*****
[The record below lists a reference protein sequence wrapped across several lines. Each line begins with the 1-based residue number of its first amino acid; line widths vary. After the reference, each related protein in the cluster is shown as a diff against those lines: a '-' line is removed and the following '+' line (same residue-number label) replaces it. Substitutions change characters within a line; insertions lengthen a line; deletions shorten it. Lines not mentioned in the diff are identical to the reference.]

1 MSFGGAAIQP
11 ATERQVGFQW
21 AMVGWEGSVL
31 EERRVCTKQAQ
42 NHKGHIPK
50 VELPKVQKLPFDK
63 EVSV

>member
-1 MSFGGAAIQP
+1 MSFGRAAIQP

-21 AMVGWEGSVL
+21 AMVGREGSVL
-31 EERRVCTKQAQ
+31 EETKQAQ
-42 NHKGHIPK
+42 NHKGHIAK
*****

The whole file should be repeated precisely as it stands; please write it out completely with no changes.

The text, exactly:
[The record below lists a reference protein sequence wrapped across several lines. Each line begins with the 1-based residue number of its first amino acid; line widths vary. After the reference, each related protein in the cluster is shown as a diff against those lines: a '-' line is removed and the following '+' line (same residue-number label) replaces it. Substitutions change characters within a line; insertions lengthen a line; deletions shorten it. Lines not mentioned in the diff are identical to the reference.]

1 MSFGGAAIQP
11 ATERQVGFQW
21 AMVGWEGSVL
31 EERRVCTKQAQ
42 NHKGHIPK
50 VELPKVQKLPFDK
63 EVSV

>member
-1 MSFGGAAIQP
+1 MSFGRAAIQP

-21 AMVGWEGSVL
+21 AMVGREGSVL
-31 EERRVCTKQAQ
+31 EETKQAQ
-42 NHKGHIPK
+42 NHKGHIAK